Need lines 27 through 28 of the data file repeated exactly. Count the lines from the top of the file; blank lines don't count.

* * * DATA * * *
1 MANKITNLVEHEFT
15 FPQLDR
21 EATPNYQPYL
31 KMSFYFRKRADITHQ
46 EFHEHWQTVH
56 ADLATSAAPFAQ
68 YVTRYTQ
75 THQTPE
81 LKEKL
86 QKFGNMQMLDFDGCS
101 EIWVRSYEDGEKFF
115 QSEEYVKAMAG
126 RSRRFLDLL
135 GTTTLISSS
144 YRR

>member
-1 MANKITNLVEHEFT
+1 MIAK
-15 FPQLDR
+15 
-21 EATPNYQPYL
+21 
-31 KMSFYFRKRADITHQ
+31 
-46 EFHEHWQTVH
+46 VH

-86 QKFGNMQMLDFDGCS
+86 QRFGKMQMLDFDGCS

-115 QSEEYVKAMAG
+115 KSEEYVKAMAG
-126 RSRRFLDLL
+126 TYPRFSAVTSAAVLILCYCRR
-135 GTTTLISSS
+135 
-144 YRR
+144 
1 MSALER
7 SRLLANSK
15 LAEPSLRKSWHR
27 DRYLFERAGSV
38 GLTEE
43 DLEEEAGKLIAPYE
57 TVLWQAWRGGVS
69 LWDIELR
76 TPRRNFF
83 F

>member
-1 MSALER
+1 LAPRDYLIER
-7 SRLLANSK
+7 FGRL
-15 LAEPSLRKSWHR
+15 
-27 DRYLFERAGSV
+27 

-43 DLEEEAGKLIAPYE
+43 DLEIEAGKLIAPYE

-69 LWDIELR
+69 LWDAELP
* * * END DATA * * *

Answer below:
-86 QKFGNMQMLDFDGCS
+86 QRFGKMQMLDFDGCS